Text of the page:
Driver Knowledge Tests

Who are the riskiest drivers?

Most people believe they are above average drivers, but statistics say otherwise. Numerous studies and statistical analyses have been published, and the following are the most risky drivers.

People who can’t manage time

People who fail to plan their time effectively are frequently rushing around to try to complete things. This means they speed and take risks. They find it difficult to structure their time. When they get in the car they are in a rush and don’t take the time to set the satellite navigation or radio before they set off, which causes a distraction when they are driving.

People who drive for work

People who drive for work generally spend more time on the road which increases their exposure. If their work vehicle is not the same as their personal vehicle they have to become familiar with its operation. While this eventually becomes second nature, it does form an initial extra thing to think about when driving. Even minor differences such as having the indicator stalk on the left rather than the right makes driving just that little bit more challenging. If the vehicle has a different width then parking scrapes might occur more frequently.

Work time also can be stressful time. Drivers are trying to make deliveries or get to meetings on time. They are preoccupied with meetings and phone calls. Emails will be coming in. There are more distractions during work time.

Young drivers

Young drivers lack experience, and young drivers who also drive for work are even more at risk.

Optimists

Optimists frequently don’t leave enough time to complete tasks and end up rushing.

Blamers

People who are quick to blame others for their misfortune tend to learn much more slowly from previous mistakes and end up making those mistakes over and over. This includes driving habits that lead to accidents.

Hedonists

Hedonists live for the now and tend to have more accidents than people who are future-focused or past-focused people.

People who are easily distracted

A study by Virginia Tech Transportation of 3500 drivers found that the risk of an accident from doing what we might consider to be ‘common’ tasks behind the wheel was dramatically increased.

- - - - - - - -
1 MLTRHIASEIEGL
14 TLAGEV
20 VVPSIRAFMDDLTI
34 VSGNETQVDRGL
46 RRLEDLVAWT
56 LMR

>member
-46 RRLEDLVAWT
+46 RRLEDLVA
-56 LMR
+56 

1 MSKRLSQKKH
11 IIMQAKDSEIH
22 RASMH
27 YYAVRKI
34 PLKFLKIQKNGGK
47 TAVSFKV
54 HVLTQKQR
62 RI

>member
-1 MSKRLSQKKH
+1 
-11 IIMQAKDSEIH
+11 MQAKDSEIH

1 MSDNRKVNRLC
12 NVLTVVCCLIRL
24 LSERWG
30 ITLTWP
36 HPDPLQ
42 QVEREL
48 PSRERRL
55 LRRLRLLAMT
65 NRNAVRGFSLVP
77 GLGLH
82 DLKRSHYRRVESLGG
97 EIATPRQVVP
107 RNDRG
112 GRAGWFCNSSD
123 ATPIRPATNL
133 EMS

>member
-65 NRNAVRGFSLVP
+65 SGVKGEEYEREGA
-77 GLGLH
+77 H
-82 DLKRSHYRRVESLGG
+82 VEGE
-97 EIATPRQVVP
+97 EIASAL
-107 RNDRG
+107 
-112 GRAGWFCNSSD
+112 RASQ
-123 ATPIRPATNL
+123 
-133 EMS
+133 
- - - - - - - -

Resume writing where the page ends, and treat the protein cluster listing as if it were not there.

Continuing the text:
When you dial a number on a mobile phone while driving you increase your risk of having an accident by more than 12 times!

When you dial a number on a mobile phone while driving you increase your risk of having an accident by more than 12 times!

The Virginia Tech study showed the increase in risks for different types of distractions:

  • Drug or alcohol use: 35.9x
  • Dialling a mobile phone: 12.2x
  • Reading or writing: 9.9x
  • Anger, sadness or crying: 9.8x
  • Reaching for an object, e.g. in the glovebox, rear seat or passenger footwell: 9.1x
  • Extended glance: 7.1x
  • Texting: 6.1x
  • Reaching for mobile phone: 4.8x
  • Using satellite navigation: 4.6x
  • Drowsiness or fatigue: 3.4x
  • Adjusting the air conditioning or heating: 2.3x
  • Talking on mobile phone: 2.2x
  • Changing the radio: 1.9x
  • Eating: 1.8x

People who are down

The study also showed that people who are angry, sad or crying are more at risk of having an accident.

People with low awareness and empathy

People with low awareness often don’t know what they’ve done wrong to cause an incident. If they have low empathy they care less about the results of their actions.

How do you reduce the risk of having an accident?

The main ways in a workplace are assessment, training, reducing exposure and ensuring vehicles are capable.

Assessment: all drivers should be assessed for their current driving skills and their personality. This won’t necessarily be a 100% sure indicator that a driver will have an accident, but it will show where there is increased risk.

Training: drivers should regularly use the theory tests here, as well as undertake practical driver training and hazard awareness training

Reducing exposure: use teleconferencing if possible; walk to meetings if they aren’t far; or decide not to have a meeting if it’s not necessary

Safe vehicles: purchase vehicles that have as many safety features as possible such as electronic stability control, anti-lock brakes, electronic brake force distribution, blind spot monitoring, forward collision mitigation, driver drowsiness detection, reversing cameras and sensors, and adaptive cruise control.

Darren is an expert on driving and transport, and is a member of the Institute of Advanced Motorists

Posted in Advice
Read previous post:
How many people are affected by one car crash?

A car crash sounds like a simple thing: one car hits another car, things get cleared away and then people...

Close